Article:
50 Years of Shining Bright

25,000 red, orange and white lights will light up the holiday season at the Carol of Lights 50th anniversary celebration.


The 50th Anniversary Carol of Lights will be held Dec. 5 in the Science Quadron. The Carillon Concert begins at 6:30 p.m. and the outdoor ceremony begins at 7 p.m.

The Carol of Lights Ceremony will be filmed for a video that will be available sometime next year.

For more information contact Alice Scott, (806)742-2542.

Carol Concert

The annual Carol Concert follows the Carol of Lights Ceremony in Hemmle Recital Hall at 8 p.m. Tickets for the concert are sold through Select-A-Seat.

The performance will be streamed live via the Web. During the event, you will be able to click the “Web” image and listen to the performance live. Please note that the link is only available the day of the event. Apple's QuickTime player is required to listen; you can download QuickTime here QuickTime.


Behind the Carol of Lights

A Texas Tech Holiday Tradition

After more than two months of preparatory work, the Carol of Lights celebration is ready to begin. The lights have been hung and tested, the Christmas tree and wreath are in place and everything is ready.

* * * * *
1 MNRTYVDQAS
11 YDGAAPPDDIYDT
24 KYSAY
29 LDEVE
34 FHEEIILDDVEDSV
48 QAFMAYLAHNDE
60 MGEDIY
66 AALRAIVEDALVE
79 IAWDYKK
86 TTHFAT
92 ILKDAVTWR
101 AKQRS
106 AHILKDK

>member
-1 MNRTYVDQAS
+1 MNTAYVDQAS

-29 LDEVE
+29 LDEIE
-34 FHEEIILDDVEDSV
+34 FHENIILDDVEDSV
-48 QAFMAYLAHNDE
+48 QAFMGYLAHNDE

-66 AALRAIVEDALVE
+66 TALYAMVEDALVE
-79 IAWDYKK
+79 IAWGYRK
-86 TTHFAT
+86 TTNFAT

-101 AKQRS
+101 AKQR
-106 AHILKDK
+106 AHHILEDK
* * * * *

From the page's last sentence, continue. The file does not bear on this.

“I love it,” said Alice Scott, with University Student Housing. “It’s a wonderful tradition and I think we are the only university to have anything like this. I’ve had universities throughout the country call me about this, wanting to know how we do it and what we do. But no one else has done it yet. I think it’s something of which Texas Tech should be very proud.”

This is Scott’s 22nd year to be a part of the planning and execution of the Carol of Lights and she knows exactly what to expect this year.

“We aren’t planning anything different,” she said. “That is the whole point of a tradition.”

From the beginning, the Residence Hall Association (RHA) has been involved in the Carol of Lights ceremony, although it wasn’t called that at the time. The tradition was introduced through a partnership between the RHA and the music department in the 1950s. Gene Hemmle, the director of the music department, got together with a small group of students from the residence halls to sing carols.